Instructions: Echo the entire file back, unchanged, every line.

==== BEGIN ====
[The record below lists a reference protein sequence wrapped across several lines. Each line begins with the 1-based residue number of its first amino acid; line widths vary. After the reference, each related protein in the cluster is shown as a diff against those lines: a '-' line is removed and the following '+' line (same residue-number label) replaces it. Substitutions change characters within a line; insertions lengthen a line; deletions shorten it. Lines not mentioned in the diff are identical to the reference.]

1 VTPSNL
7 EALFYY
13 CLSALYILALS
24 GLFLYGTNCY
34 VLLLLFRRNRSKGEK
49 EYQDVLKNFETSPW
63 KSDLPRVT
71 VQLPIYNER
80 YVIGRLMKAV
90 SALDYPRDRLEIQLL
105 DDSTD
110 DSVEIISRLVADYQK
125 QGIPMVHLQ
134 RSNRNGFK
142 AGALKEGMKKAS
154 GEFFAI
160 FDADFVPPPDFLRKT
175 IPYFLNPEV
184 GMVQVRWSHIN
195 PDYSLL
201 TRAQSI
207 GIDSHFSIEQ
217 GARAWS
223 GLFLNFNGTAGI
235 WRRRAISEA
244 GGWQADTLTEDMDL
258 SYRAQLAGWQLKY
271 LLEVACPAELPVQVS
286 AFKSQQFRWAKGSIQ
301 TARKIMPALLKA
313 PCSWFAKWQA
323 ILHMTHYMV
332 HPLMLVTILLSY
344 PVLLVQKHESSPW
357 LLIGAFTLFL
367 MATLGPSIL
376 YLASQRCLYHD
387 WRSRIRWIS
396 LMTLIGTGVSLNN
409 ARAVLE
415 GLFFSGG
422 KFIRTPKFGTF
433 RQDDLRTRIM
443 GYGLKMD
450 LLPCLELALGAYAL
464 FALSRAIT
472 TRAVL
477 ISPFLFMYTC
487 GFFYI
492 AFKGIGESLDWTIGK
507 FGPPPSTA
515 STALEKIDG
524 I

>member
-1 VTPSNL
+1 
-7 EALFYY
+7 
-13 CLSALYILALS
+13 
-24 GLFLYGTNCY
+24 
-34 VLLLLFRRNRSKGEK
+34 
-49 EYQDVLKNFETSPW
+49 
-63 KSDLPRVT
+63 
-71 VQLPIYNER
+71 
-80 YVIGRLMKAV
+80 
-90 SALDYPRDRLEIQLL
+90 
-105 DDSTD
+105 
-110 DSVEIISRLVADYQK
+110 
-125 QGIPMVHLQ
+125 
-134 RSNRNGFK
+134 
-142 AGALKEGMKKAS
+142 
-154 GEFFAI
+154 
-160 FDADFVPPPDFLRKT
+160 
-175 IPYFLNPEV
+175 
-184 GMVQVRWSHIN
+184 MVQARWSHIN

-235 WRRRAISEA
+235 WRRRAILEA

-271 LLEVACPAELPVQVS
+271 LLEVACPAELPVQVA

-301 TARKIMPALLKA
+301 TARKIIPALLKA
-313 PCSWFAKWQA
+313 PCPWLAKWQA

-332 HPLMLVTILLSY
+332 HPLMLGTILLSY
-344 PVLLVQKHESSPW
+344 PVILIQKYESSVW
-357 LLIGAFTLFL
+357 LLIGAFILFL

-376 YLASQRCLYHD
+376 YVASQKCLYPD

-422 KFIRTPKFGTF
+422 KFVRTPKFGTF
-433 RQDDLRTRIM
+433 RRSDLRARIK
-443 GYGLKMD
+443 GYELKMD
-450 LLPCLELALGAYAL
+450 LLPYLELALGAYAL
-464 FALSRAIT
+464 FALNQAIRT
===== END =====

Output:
[The record below lists a reference protein sequence wrapped across several lines. Each line begins with the 1-based residue number of its first amino acid; line widths vary. After the reference, each related protein in the cluster is shown as a diff against those lines: a '-' line is removed and the following '+' line (same residue-number label) replaces it. Substitutions change characters within a line; insertions lengthen a line; deletions shorten it. Lines not mentioned in the diff are identical to the reference.]

1 VTPSNL
7 EALFYY
13 CLSALYILALS
24 GLFLYGTNCY
34 VLLLLFRRNRSKGEK
49 EYQDVLKNFETSPW
63 KSDLPRVT
71 VQLPIYNER
80 YVIGRLMKAV
90 SALDYPRDRLEIQLL
105 DDSTD
110 DSVEIISRLVADYQK
125 QGIPMVHLQ
134 RSNRNGFK
142 AGALKEGMKKAS
154 GEFFAI
160 FDADFVPPPDFLRKT
175 IPYFLNPEV
184 GMVQVRWSHIN
195 PDYSLL
201 TRAQSI
207 GIDSHFSIEQ
217 GARAWS
223 GLFLNFNGTAGI
235 WRRRAISEA
244 GGWQADTLTEDMDL
258 SYRAQLAGWQLKY
271 LLEVACPAELPVQVS
286 AFKSQQFRWAKGSIQ
301 TARKIMPALLKA
313 PCSWFAKWQA
323 ILHMTHYMV
332 HPLMLVTILLSY
344 PVLLVQKHESSPW
357 LLIGAFTLFL
367 MATLGPSIL
376 YLASQRCLYHD
387 WRSRIRWIS
396 LMTLIGTGVSLNN
409 ARAVLE
415 GLFFSGG
422 KFIRTPKFGTF
433 RQDDLRTRIM
443 GYGLKMD
450 LLPCLELALGAYAL
464 FALSRAIT
472 TRAVL
477 ISPFLFMYTC
487 GFFYI
492 AFKGIGESLDWTIGK
507 FGPPPSTA
515 STALEKIDG
524 I

>member
-1 VTPSNL
+1 
-7 EALFYY
+7 
-13 CLSALYILALS
+13 
-24 GLFLYGTNCY
+24 
-34 VLLLLFRRNRSKGEK
+34 
-49 EYQDVLKNFETSPW
+49 
-63 KSDLPRVT
+63 
-71 VQLPIYNER
+71 
-80 YVIGRLMKAV
+80 
-90 SALDYPRDRLEIQLL
+90 
-105 DDSTD
+105 
-110 DSVEIISRLVADYQK
+110 
-125 QGIPMVHLQ
+125 
-134 RSNRNGFK
+134 
-142 AGALKEGMKKAS
+142 
-154 GEFFAI
+154 
-160 FDADFVPPPDFLRKT
+160 
-175 IPYFLNPEV
+175 
-184 GMVQVRWSHIN
+184 MVQARWSHIN

-235 WRRRAISEA
+235 WRRRAILEA

-271 LLEVACPAELPVQVS
+271 LLEVACPAELPVQVA

-301 TARKIMPALLKA
+301 TARKIIPALLKA
-313 PCSWFAKWQA
+313 PCPWLAKWQA

-332 HPLMLVTILLSY
+332 HPLMLGTILLSY
-344 PVLLVQKHESSPW
+344 PVILIQKYESSVW
-357 LLIGAFTLFL
+357 LLIGAFILFL

-376 YLASQRCLYHD
+376 YVASQKCLYPD

-422 KFIRTPKFGTF
+422 KFVRTPKFGTF
-433 RQDDLRTRIM
+433 RRSDLRARIK
-443 GYGLKMD
+443 GYELKMD
-450 LLPCLELALGAYAL
+450 LLPYLELALGAYAL
-464 FALSRAIT
+464 FALNQAIRT